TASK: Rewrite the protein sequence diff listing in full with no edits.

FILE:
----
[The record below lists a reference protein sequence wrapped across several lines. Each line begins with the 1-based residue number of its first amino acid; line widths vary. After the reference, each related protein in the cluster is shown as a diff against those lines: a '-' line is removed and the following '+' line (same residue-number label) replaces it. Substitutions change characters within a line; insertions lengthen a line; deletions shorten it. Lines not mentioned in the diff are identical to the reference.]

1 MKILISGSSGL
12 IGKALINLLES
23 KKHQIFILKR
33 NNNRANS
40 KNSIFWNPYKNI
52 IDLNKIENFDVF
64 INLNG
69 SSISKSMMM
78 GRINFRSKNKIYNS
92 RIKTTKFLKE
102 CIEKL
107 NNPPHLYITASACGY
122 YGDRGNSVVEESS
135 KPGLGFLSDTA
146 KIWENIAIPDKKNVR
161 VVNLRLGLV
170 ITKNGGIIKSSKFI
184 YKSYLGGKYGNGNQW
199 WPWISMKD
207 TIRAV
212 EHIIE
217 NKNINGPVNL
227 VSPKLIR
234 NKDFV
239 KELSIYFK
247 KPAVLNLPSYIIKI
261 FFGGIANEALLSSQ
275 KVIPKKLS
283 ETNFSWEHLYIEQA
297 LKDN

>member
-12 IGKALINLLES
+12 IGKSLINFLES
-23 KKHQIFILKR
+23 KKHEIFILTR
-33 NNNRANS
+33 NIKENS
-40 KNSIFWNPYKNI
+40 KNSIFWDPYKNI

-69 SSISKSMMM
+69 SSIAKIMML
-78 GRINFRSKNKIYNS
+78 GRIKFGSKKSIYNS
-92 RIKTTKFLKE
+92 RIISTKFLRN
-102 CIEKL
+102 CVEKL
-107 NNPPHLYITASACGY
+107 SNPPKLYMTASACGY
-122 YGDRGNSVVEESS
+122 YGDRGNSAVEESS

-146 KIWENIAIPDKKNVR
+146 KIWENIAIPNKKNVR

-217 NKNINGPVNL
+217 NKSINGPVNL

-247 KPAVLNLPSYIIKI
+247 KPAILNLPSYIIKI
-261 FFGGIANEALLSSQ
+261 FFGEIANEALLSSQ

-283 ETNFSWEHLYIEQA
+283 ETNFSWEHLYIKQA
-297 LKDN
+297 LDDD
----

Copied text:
[The record below lists a reference protein sequence wrapped across several lines. Each line begins with the 1-based residue number of its first amino acid; line widths vary. After the reference, each related protein in the cluster is shown as a diff against those lines: a '-' line is removed and the following '+' line (same residue-number label) replaces it. Substitutions change characters within a line; insertions lengthen a line; deletions shorten it. Lines not mentioned in the diff are identical to the reference.]

1 MKILISGSSGL
12 IGKALINLLES
23 KKHQIFILKR
33 NNNRANS
40 KNSIFWNPYKNI
52 IDLNKIENFDVF
64 INLNG
69 SSISKSMMM
78 GRINFRSKNKIYNS
92 RIKTTKFLKE
102 CIEKL
107 NNPPHLYITASACGY
122 YGDRGNSVVEESS
135 KPGLGFLSDTA
146 KIWENIAIPDKKNVR
161 VVNLRLGLV
170 ITKNGGIIKSSKFI
184 YKSYLGGKYGNGNQW
199 WPWISMKD
207 TIRAV
212 EHIIE
217 NKNINGPVNL
227 VSPKLIR
234 NKDFV
239 KELSIYFK
247 KPAVLNLPSYIIKI
261 FFGGIANEALLSSQ
275 KVIPKKLS
283 ETNFSWEHLYIEQA
297 LKDN

>member
-12 IGKALINLLES
+12 IGKSLINFLES
-23 KKHQIFILKR
+23 KKHEIFILTR
-33 NNNRANS
+33 NIKENS
-40 KNSIFWNPYKNI
+40 KNSIFWDPYKNI

-69 SSISKSMMM
+69 SSIAKIMML
-78 GRINFRSKNKIYNS
+78 GRIKFGSKKSIYNS
-92 RIKTTKFLKE
+92 RIISTKFLRN
-102 CIEKL
+102 CVEKL
-107 NNPPHLYITASACGY
+107 SNPPKLYMTASACGY
-122 YGDRGNSVVEESS
+122 YGDRGNSAVEESS

-146 KIWENIAIPDKKNVR
+146 KIWENIAIPNKKNVR

-217 NKNINGPVNL
+217 NKSINGPVNL

-247 KPAVLNLPSYIIKI
+247 KPAILNLPSYIIKI
-261 FFGGIANEALLSSQ
+261 FFGEIANEALLSSQ

-283 ETNFSWEHLYIEQA
+283 ETNFSWEHLYIKQA
-297 LKDN
+297 LDDD